“But this is a statement he made while in Indiana – in front of people who had a very strong interest in taking him literally. They did, and yet he was apparently surprised by that. Any studied politician would know that if you are in Indiana and you say Carrier won’t leave, you had better mean those exact words.”

By “you had better mean those exact words”, Blake is getting at what philosopher H. Paul Grice calls ‘implicature’ (see especially Grice’s Studies in the Way of Words, 1989). Implicature is concerned not only with what you actually say, but with what you imply by what you say. Speakers communicate the meaning of their words in one of two ways: conventionally, by the words themselves, or conversationally, by their use of words in a specific context. Both ways require speakers and audience working together.

According to Grice, all good communication follows the Cooperative Principle:

“Make your conversational contribution such as is required, at the stage at which it occurs, by the accepted purpose or direction of the talk exchange in which you are engaged.”

Grice divides this Principle into four maxims:

Quantity: Make your contribution as – but only as – informative as required.

Quality: Try to make your contribution true.

Relation: Be relevant.

Manner: Be clear by avoiding obscurity and ambiguity, and by striving for brevity and order.

Speakers routinely flout those maxims, which is part of Grice’s point. Flouting a maxim conventionally indicates that a speaker is instead communicating conversationally. So if I ask you whether you had a good holiday, and you reply, “Beautiful weather we’re having!” then you’re flouting (at least) the Relation maxim. Today’s weather isn’t relevant to my question. Taken conversationally, however – that is, by understanding what you said in terms of the context in which you said it – what you said makes communicative sense. You’re indirectly telling me that your holiday wasn’t good.

Does Trump follow the Cooperative Principle of communication? According to journalist Salena Zito, “his supporters take him seriously, but not literally.” If so, Trump flouts the maxims conventionally in order to communicate conversationally.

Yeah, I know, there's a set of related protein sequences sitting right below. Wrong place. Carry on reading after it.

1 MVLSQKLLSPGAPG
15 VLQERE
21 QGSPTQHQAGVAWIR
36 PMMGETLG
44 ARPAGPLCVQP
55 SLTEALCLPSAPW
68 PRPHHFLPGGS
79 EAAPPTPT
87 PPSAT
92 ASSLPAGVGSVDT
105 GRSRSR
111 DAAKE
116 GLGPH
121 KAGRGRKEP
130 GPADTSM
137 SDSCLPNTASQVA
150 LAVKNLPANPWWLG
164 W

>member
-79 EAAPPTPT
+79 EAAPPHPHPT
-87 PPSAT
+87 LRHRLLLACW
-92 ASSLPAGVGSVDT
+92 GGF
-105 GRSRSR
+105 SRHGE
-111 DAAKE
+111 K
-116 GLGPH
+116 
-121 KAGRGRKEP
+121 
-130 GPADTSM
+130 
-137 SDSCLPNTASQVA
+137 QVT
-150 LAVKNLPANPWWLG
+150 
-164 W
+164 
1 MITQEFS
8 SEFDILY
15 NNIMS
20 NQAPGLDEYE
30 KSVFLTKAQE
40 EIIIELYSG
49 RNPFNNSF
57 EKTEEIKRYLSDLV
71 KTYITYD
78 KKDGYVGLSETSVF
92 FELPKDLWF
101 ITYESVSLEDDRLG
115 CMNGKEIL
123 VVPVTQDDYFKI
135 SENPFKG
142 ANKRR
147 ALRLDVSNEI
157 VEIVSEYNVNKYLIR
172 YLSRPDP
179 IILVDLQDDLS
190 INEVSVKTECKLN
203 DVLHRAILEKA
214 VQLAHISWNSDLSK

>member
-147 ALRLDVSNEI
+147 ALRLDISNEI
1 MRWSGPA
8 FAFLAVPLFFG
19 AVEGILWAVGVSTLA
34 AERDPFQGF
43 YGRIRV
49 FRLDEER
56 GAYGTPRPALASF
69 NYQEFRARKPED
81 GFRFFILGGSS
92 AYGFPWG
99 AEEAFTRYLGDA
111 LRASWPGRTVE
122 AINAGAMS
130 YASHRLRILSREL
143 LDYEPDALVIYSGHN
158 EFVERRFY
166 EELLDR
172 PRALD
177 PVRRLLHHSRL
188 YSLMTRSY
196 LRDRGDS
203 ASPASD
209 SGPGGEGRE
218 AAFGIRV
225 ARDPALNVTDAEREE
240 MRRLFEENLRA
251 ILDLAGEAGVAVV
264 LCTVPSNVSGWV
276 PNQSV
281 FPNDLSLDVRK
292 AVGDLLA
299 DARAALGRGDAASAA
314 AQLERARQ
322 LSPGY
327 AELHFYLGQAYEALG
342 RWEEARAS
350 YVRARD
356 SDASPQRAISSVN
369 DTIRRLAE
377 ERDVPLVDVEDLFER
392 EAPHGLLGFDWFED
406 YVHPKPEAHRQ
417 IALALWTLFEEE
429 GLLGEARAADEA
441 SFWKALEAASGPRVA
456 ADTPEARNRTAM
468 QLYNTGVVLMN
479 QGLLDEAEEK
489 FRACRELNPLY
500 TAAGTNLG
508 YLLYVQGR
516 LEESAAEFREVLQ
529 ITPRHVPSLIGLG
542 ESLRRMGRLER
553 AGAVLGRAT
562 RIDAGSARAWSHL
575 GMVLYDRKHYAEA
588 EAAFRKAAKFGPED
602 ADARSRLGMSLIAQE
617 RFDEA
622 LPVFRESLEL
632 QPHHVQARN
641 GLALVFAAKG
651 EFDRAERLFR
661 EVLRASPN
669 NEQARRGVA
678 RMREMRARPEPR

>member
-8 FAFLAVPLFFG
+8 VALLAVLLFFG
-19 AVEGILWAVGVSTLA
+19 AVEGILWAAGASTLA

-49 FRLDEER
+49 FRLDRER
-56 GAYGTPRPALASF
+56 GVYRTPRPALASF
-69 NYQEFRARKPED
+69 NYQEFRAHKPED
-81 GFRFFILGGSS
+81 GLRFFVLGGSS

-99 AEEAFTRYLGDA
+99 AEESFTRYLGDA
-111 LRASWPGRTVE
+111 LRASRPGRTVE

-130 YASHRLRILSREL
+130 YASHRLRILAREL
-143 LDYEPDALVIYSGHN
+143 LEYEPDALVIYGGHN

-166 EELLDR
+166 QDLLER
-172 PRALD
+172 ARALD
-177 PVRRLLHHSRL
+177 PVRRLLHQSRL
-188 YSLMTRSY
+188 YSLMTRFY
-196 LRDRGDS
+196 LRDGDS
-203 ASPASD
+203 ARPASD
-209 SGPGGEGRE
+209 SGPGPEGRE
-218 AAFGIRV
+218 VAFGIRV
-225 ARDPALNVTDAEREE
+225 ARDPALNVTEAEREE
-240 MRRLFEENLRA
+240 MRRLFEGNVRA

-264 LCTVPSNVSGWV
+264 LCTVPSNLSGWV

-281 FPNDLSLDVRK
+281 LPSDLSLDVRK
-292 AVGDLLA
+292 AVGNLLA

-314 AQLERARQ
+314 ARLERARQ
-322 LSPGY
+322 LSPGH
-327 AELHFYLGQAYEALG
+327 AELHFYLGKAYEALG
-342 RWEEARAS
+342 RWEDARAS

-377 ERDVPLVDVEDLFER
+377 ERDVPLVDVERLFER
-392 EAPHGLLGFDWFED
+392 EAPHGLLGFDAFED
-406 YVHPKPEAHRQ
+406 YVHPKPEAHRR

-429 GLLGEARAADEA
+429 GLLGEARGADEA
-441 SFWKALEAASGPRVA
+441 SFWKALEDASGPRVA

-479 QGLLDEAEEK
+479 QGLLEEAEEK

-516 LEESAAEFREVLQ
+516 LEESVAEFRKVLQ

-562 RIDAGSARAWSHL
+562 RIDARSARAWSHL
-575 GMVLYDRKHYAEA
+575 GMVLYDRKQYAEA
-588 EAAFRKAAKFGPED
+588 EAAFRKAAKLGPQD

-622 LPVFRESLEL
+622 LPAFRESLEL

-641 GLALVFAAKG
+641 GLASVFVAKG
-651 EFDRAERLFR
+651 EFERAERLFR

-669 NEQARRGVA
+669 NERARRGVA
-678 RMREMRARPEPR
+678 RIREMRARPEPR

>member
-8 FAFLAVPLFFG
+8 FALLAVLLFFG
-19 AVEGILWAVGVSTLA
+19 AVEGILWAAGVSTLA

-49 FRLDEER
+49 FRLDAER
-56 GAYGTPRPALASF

In the above quote he flouted Quantity. Saying ‘Carrier’ when he avowedly meant every U.S. manufacturing giant apart from Carrier, gave his audience too little information. He flouted Relation: ‘Carrier’ isn’t relevant to companies other than Carrier. He flouted Manner: he was embracing rather than avoiding obscurity and ambiguity. And Quality? If by ‘Carrier’ Trump genuinely meant everyone except Carrier, he did try to make his contribution true. He just flouted the other maxims. But if by ‘Carrier’ Trump meant what everyone else took him to mean – namely, Carrier – he didn’t try to make his contribution true. Yet he didn’t lie, since he didn’t mean to deceive. Trump just said something that felt right at the time. He wasn’t concerned with the truth of what he was saying at all. That’s the essence of bullshit.

But Trump one-ups Frankfurt’s notion of bullshit. While Trump wasn’t concerned with the truth, and his intent wasn’t to deceive, he nevertheless was concerned with what his audience thought. He wanted people in Indiana to think he was going to make America great again, whether or not Carrier – or everyone except Carrier – had anything to do with it. Yet it’s hard to see what could have conversationally clued his audience into this meaning. As Blake observes, many in Indiana weren’t clued in.

By flouting all of Grice’s maxims conventionally, and not clearly communicating even conversationally, Trump wasn’t communicating with his audience so much as talking at them. His speech was governed by what we might call the Anti-Cooperative Principle:

Make your conversational contribution seem such as is required, at the stage at which it occurs, by the accepted purpose or direction of the talk exchange in which you are engaged, even though it’s not.

That’s beyond bullshit.

© Chris Gavaler & Nathaniel Goldberg 2017

Chris Gavaler is an assistant professor of English, and Nathaniel Goldberg is a professor of Philosophy, at Washington and Lee University, Lexington, Virginia. They’re writing a book entitled What If? Superhero Comics as Philosophical Thought Experiments.